Investing in the stock market is most intelligent when it follows a business approach. We are investors, not traders, we do not speculate about the future of the businesses. We follow a family business culture: in the asset management, in the portfolio and in our investments.

Fruit of independent thinking, our ideas may be contrarian to the consensus opinion, which by definition cannot be independent. We look for investment ideas not subject to consensus opinion. Companies which have been heavily burdened, which are no longer in fashion or hated by the market may lead to good long-term investment ideas.

The herd behaviour of human beings, and in particular of investors, is an intrinsic factor ever since birth. People feel scared of going away from the herd, feel insecure when thinking differently to the rest, they fear for their job if they speak out against the beliefs of their boss. All this leads to being comfortable and safe within their comfort zone, making the same decisions as those around them. Getting out of such comfort zone may have detrimental repercussions for the majority of those who try to, being a sufficient incentive to remain within the herd and consensus decisions.

Investors and market players as a whole usually endure shared investment errors better than individual errors, by reason of fear of seeming ridiculous, or what is even worse, by fear of losing an employment position. This accentuates even more the herd behaviour.

We shall obtain different returns to the rest to the extent that we are capable of making different decisions to the them.

The market is dominated by emotions which oscillate between fear and greed, in particular in the short-term. We are reluctant and demanding when everyone wants to buy regardless the price, in market periods in which greed predominates.

We are interested in market periods when no-one wants to buy, when people are prepared to sell at any price, usually below than fundamental value, moments in which fear dominates. Experience has demonstrated that the best investment opportunities appear at the worst moments of feeling.

Our portfolio is concentrated in a small number of companies, as a reflection of our conviction in our ideas. Ae have a low turnover, reduced number of sales and purchases, and long holding periods.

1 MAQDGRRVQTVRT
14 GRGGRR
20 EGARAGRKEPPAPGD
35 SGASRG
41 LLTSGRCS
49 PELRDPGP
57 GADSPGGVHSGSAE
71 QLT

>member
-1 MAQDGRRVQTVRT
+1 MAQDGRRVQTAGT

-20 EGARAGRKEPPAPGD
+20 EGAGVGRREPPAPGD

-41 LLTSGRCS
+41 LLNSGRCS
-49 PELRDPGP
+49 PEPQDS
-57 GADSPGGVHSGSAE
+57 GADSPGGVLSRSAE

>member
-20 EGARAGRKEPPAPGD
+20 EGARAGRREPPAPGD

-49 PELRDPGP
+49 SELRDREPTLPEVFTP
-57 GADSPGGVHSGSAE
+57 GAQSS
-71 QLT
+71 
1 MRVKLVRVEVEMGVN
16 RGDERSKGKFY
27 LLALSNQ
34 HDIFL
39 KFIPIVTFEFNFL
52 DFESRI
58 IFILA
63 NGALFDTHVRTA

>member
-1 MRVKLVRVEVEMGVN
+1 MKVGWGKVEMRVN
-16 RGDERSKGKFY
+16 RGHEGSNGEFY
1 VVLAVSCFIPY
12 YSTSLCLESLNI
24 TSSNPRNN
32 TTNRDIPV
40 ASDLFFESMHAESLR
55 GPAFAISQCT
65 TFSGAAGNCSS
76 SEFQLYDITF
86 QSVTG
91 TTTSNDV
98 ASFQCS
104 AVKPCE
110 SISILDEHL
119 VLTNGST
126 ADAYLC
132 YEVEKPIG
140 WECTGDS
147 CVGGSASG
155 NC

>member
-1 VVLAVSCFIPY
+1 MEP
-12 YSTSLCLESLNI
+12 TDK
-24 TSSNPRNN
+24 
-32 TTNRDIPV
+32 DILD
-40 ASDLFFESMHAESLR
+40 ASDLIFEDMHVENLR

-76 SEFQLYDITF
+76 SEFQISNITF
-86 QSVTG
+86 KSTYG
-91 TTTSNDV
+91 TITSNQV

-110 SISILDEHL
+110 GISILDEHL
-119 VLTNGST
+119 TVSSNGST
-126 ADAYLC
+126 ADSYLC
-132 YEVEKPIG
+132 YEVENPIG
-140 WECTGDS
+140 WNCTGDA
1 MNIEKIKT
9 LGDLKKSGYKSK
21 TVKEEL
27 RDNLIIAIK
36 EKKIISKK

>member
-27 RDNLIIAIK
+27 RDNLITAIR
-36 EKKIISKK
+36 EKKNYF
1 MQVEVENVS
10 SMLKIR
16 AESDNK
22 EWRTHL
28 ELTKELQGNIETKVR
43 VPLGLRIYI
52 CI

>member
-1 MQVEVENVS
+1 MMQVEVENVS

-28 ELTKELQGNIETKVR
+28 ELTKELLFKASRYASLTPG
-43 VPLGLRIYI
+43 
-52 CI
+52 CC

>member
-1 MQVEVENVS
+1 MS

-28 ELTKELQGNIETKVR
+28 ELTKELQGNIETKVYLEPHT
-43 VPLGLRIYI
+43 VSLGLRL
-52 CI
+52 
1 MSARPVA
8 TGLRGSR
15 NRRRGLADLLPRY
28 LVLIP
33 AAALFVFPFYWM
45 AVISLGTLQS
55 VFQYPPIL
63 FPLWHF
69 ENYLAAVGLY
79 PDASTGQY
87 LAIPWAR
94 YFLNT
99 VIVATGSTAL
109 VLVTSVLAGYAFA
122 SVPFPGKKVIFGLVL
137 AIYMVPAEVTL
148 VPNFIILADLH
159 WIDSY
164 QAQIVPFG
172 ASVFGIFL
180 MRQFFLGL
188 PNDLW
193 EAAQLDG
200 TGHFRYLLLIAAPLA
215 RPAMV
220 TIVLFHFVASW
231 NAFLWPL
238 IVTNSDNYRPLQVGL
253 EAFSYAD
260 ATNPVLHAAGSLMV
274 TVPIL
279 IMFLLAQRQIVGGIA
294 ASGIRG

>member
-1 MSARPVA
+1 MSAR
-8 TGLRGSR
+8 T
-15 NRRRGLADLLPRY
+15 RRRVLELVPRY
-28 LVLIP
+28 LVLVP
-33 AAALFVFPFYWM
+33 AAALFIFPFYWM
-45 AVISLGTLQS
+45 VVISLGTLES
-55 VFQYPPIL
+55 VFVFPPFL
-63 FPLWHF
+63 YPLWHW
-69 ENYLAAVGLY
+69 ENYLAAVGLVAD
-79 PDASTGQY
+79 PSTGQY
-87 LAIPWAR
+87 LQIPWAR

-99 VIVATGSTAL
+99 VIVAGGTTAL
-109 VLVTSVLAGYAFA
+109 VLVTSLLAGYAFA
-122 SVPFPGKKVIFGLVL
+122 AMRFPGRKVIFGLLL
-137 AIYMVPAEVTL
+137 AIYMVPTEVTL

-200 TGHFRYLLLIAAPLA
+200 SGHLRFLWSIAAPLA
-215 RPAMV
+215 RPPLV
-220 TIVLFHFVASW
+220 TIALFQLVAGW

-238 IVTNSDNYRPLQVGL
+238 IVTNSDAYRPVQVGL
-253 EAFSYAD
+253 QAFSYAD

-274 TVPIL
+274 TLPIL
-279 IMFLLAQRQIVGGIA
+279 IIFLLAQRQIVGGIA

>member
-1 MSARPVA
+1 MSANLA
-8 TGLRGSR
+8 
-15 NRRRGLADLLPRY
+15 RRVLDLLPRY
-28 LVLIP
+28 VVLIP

Agnostic approach to market benchmarks. We do not replicate any index, nor do we hold positions in relation thereto. We purchase cheap companies capable of obtaining better returns than the rest, irrespective of whether they are or are not included in indices.

We do not specifically promote investments in relation to any particular country, size of company, sectors or type of business. The companies which are included within our portfolio are there by reason of the respective merits.

We believe that the implementation of restrictions in relation to countries, sizes and sectors generates inefficiencies which may be taken advantage of by investors without said restrictions, such as Magallanes.

  • Focused exclusively upon the selection of companies
  • Purchasing cheap companies where market price is below fundamental value
  • Risk control by purchasing with high margin of safety and through in-depth knowledge of the companies
  • Investors (we purchase cheap today) vs. Speculators (based on future forecasts)
  • We do not predict the future, nor do we forecast upward or downward market trends, we focus on identifying companies with value
  • Little attention paid to macroeconomic events
  • Idea generation is a continuous process of looking for opportunities
  • We search for companies ignored by the market
  • Leverage aversion, companies with net cash assets, little debt
  • Concentrated portfolios, high belief in our ideas
  • Low turnover, few operations per year
  • Without restrictions for size, country, sector or type of business
  • Sceptical toward indices
  • No use of derivatives. We do not carry out short selling and do not have stop loss
  • Liquid portfolios
  • Patience and discipline
  • Honesty and Integrity, requirement of compliance with the best ESG standards, profitability and sustainability go hand in hand
  • Co-investment